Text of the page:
A feasibility study conducted by Burgess and Niple in March 2014 suggested a four-story, 36,000-square-foot facility shared by Seneca County and Tiffin would cost about $8.5 million. This facility would be in addition to the existing 18,000-square-foot annex building.
Study results stated a shared justice center would save Seneca County and Tiffin about $850,000 in construction costs total and about $180,000 a year in operating costs.
The study can be viewed at ncorcog.org.
Zak also said in March 2014, National Machinery LLC Chairman and CEO Andrew H. Kalnow purchased the East Tower and unveiled a plan to renovate the building and donate it to serve as a joint justice center.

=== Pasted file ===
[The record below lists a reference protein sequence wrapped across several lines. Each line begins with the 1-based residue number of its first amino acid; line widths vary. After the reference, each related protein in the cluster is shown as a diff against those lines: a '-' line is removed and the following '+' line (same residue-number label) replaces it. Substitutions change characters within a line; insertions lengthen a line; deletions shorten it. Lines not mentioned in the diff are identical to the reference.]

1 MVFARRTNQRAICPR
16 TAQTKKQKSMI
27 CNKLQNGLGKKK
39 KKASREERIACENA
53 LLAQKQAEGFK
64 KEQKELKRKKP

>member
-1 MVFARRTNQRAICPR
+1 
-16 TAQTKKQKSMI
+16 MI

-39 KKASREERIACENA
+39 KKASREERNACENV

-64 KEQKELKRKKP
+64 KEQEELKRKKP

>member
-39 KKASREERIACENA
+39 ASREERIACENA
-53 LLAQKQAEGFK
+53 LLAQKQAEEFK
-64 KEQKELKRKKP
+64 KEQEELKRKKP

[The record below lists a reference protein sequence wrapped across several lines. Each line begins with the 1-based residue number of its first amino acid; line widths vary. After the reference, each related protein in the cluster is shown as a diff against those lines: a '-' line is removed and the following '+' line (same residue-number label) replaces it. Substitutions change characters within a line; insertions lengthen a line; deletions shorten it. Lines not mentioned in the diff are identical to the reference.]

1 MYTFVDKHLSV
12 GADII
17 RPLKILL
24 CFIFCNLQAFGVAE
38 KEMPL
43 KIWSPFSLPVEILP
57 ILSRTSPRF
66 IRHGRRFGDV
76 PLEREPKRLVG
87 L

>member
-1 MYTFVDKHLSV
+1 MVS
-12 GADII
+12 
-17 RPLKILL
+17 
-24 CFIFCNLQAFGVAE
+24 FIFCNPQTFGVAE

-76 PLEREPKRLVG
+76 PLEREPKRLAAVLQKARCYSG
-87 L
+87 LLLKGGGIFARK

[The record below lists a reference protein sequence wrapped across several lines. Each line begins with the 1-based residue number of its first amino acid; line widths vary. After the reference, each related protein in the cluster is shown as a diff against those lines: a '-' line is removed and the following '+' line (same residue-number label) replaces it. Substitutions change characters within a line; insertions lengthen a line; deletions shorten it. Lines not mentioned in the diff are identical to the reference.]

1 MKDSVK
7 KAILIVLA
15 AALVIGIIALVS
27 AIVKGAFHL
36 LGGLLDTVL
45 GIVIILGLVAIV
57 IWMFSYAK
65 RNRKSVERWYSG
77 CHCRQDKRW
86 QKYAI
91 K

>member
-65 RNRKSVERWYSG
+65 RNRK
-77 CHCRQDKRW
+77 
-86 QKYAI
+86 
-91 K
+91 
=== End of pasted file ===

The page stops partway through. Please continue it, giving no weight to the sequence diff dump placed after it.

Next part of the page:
Soon after, the most recent study was commissioned to consider whether the East Tower was a viable option for the proposed joint justice center.
Zak said the study also gave recommendations on moving forward and alternative uses for the building.
East Tower, built in 1893, was the original Columbian High School and then was East Junior High School.
The study stated the East Tower was solid structurally and in good condition, although it needs a new roof, new heating and ventilation systems and electrical and plumbing improvements.
Converting it to a justice center would be easy, given its layout and corridors, the study stated. Land also is available for an addition to the building.